Given that results from our previous work suggest that progesterone may not facilitate fear extinction in healthy women(29
), we chose to focus primarily on the effects of estradiol in the present study. We did, however, find that a majority of women with high estradiol levels also had elevated progesterone levels, making it difficult to rule out the potential influence of progesterone on fear extinction. Previous studies(28
) have shown that estrogen and progesterone independently facilitate extinction recall in female rats. In fact, when these hormones are injected together, the effect is more pronounced, which is consistent with other data in the field(45
). Thus, further examination of progesterone independently as well as in interaction with estradiol on fear extinction in women is required to.
Though substantial effort in designing parallel rat and human experiments was made, there remain some differences between the two designs that could be viewed as potential limitations of the present study. One difference is that while women were conditioned and extinguished within the same phase of the menstrual cycle while female rats underwent fear conditioning and extinction training at two different phases of the estrus cycle (proestrus and metestrus, respectively). Though this limitation could have been mitigated by the use of ovariectomized female rats, we used naturally cycling female rats to allow for maximum translation between species. We understand that this may introduce effects of other hormones in relation to estradiol that may produce potential confounds. We have previously shown, however, that conducting conditioning or extinction recall at different phases of the estrus cycle had no effect on either fear conditioning or extinction recall(28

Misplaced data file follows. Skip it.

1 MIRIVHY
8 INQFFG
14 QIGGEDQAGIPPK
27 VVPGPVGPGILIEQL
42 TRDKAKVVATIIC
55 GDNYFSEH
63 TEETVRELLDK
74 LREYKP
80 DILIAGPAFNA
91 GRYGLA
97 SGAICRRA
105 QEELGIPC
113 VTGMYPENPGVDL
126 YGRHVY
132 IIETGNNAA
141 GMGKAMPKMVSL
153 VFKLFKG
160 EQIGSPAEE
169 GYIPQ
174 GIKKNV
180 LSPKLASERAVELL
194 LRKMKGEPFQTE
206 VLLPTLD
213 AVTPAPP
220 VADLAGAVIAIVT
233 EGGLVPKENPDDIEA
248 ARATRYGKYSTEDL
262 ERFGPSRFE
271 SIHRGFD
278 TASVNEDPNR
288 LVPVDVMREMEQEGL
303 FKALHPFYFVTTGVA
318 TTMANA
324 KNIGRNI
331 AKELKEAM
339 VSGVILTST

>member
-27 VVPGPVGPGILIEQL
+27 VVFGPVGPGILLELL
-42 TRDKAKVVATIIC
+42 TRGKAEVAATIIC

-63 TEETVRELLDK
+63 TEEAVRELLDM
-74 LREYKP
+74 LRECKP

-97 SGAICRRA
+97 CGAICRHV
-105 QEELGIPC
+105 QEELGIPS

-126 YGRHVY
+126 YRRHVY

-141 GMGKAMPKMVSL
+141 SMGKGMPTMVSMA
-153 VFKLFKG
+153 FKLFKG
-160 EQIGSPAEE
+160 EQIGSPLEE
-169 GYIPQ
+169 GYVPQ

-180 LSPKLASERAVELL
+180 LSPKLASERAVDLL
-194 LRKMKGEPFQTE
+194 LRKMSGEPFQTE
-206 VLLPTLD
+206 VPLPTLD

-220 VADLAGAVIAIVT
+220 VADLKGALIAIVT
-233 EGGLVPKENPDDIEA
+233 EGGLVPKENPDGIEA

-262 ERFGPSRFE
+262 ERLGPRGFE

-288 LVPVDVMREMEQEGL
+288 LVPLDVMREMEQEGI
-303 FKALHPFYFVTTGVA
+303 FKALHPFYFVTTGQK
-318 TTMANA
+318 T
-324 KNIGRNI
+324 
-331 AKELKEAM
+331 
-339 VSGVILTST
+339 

). Nonetheless, future studies of ovariectomized rats are needed to identify the specific mechanisms of estrogen’s influence on the fear extinction circuit. For example, it will be important to detail how estrogen influences c-fos expression as well as other molecular indices of neural plasticity within different nuclei of the amygdala and the infralimbic and prelimbic subdivisions of the vmPFC in rats. Additional studies using cannula-guided estrogen administration into vmPFC subregions will be critical.
The translational evidence presented in this study begins to establish a role of estradiol in modulating vmPFC and amygdala activation when recalling a safety memory and highlights the importance of this understudied area in neuroscience(25
). Our data suggest that estradiol may serve a protective function against elevated fear and anxiety and that transient periods of low estradiol levels may be associated with impaired retention of safety memory. The functional integrity of the fear extinction network in women using oral contraceptives and in menopausal women with and without hormone replacement therapy should be examined, especially given that the use of oral and intrauterine contraceptives is known to reduce endogenous cycling estradiol levels(46
). Moreover, women appear to be vulnerable to developing mood and anxiety disorders during postpartum(47
) and menopausal periods(48
) when endogenous estradiol levels are low. Additional studies investigating the effects of naturally cycling and exogenous hormone manipulations on the function of the fear extinction circuitry could ultimately introduce ways to adapt, improve or produce therapies specifically tailored to women.